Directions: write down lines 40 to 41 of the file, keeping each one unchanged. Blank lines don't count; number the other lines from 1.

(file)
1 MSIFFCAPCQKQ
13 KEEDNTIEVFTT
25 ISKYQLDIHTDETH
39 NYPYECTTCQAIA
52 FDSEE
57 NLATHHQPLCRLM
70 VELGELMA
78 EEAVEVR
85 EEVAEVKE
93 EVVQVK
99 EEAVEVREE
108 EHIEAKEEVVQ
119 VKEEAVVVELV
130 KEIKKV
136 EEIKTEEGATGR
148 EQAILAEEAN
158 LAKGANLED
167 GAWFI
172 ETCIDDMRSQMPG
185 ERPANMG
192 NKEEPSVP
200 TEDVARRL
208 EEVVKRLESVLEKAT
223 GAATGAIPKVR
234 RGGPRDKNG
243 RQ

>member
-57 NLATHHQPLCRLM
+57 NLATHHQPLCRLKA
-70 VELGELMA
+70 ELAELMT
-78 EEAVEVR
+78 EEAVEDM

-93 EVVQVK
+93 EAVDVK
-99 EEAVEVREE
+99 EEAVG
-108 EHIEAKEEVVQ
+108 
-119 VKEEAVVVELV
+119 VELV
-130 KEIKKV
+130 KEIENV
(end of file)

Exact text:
-119 VKEEAVVVELV
+119 VELV